Race and Policing

In this two-part episode Sherrilyn Ifill of the NAACP Legal Defense and Educational Fund, Inc., Barry Friedman, New York University Law professor and director of NYU’s Policing Project, and John Malcolm of the Heritage Foundation explore the intersection of race and policing in the United States. Our guests explore the history of race relations in the U.S., and the resulting impact on law enforcement practices in Part 1: History, Training Programs, and Police as First Responders and Part 2: Predictive Policing, Funding Priorities, and Working Toward a Solution.

Listen as these experts, who currently are on the front lines (an advocate and civil rights lawyer, a civil liberties lawyer whose current work is with communities and police departments, and the director of a think tank tasked with increasing government officials', the media's, and the public's understanding of the Constitution and the rule of law), discuss new policing technologies, as well as new theories about public policy that may help shape the future of race and policing.


NAACP Legal Defense and Educational Fund Resource

Explore this extensive database supported by the LDF which includes cases and issues and can be sorted by area of impact.

Unwarranted: Policing Without Permission by Barry Friedman

June 2013, documents leaked by Edward Snowden sparked widespread debate about secret government surveillance of Americans. Just over a year later, the shooting of Michael Brown, a black teenager in Ferguson, Missouri, set off protests and triggered concern about militarization of law enforcement and discriminatory policing. In Unwarranted, Barry Friedman argues that these two seemingly disparate events are connected―and that the problem is not so much the policing agencies as it is the rest of us.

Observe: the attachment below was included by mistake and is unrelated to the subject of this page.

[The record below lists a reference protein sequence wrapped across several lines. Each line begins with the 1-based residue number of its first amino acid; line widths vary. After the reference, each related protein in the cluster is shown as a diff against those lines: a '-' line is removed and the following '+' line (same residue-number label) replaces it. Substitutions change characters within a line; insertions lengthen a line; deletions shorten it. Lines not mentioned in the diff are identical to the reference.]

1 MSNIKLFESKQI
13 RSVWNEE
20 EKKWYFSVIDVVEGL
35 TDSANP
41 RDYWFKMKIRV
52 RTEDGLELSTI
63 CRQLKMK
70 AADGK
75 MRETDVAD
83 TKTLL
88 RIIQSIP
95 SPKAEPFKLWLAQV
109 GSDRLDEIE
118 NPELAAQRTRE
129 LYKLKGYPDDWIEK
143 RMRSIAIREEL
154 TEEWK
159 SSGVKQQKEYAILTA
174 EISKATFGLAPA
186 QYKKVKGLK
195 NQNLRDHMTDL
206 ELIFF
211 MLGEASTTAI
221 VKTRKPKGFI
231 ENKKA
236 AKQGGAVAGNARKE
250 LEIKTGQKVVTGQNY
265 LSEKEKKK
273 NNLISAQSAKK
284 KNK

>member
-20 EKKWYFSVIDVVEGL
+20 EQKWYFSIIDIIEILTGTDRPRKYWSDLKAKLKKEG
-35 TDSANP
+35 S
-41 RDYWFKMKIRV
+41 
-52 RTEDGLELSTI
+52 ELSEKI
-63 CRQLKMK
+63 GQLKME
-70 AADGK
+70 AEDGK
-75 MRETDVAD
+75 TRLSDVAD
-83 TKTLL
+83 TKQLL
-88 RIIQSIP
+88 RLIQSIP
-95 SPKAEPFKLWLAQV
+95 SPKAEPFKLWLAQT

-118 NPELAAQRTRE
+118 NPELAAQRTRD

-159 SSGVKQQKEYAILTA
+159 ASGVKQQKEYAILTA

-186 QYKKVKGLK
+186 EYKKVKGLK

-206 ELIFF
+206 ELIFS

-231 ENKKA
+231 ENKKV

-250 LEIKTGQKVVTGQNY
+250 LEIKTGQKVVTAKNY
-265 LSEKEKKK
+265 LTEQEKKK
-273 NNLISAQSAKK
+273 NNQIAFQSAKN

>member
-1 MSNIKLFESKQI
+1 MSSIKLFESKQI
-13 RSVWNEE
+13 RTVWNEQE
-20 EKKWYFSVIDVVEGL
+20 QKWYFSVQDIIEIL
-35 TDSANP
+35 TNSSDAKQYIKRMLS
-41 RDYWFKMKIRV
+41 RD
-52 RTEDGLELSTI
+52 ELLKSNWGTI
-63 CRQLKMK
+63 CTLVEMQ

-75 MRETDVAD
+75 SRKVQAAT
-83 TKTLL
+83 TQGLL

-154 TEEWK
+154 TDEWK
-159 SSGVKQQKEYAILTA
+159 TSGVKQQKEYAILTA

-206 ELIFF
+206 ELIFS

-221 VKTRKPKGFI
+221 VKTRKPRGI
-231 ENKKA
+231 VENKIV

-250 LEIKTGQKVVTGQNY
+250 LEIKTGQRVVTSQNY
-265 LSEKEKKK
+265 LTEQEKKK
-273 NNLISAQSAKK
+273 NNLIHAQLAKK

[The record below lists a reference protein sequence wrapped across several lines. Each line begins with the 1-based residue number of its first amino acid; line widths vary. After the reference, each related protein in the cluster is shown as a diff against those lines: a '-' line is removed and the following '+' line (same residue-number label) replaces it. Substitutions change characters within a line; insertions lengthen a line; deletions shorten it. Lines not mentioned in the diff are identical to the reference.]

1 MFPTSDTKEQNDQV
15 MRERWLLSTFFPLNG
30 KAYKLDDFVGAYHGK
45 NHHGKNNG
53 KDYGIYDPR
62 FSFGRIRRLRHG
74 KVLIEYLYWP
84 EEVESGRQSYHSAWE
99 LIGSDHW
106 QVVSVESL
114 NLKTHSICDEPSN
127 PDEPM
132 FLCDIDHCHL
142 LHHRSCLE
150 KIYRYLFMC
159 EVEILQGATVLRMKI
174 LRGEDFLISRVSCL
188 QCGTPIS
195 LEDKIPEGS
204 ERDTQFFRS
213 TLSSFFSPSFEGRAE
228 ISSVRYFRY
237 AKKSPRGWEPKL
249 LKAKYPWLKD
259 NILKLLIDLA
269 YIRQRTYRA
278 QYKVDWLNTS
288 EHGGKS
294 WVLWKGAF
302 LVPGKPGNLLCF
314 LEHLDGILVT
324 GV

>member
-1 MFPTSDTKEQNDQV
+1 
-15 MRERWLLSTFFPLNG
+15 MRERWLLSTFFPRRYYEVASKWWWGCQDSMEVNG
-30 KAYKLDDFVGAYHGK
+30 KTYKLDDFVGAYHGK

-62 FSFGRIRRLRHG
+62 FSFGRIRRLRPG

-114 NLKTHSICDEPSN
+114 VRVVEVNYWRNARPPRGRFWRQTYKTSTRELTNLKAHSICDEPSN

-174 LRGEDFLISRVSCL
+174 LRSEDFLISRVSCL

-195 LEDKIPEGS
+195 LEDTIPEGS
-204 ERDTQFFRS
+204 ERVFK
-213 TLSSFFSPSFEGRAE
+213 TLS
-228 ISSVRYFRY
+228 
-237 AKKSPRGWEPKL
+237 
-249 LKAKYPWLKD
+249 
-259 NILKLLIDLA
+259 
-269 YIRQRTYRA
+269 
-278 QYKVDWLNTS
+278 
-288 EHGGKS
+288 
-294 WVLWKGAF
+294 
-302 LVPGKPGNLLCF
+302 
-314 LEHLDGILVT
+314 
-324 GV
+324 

Democratic Policing

Friedman, Barry and Ponomarenko, Maria, Democratic Policing (November 23, 2015). New York University Law Review, Vol. 90, 2015; NYU School of Law, Public Law Research Paper No. 15-53

Policing the Black Man: A Conversation with Angela J. Davis and Sherrilyn Ifill

Angela J. Davis and Sherrilyn Ifill discuss a new collection of essays on the impact of the criminal justice system on African American boys and men.

Peace and Justice Summit: Mass Incarceration

How Racial Inequality Shapes Criminal Justice with Michelle Alexander, Sherrilyn Ifill, and moderated by Jelani Cobb.

Just Facts: Preserving Civil-Rights Narratives in a Post-Truth Era

Speakers explore the distorted narratives that impede progress on issues of race, sexuality, and gender identity; the power of law and litigation to establish facts; and the role of legal and non-legal actors in embedding stories of justice into our culture and history.